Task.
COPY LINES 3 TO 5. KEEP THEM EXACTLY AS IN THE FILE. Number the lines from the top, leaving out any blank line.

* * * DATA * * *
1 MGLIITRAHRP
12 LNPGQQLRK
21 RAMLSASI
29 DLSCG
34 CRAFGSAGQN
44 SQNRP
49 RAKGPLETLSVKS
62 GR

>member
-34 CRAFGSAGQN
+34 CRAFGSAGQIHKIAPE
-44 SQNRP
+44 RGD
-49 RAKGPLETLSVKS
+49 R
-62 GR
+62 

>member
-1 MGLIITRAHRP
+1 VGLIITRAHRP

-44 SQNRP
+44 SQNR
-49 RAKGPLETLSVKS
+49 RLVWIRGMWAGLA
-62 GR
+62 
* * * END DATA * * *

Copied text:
21 RAMLSASI
29 DLSCG
34 CRAFGSAGQN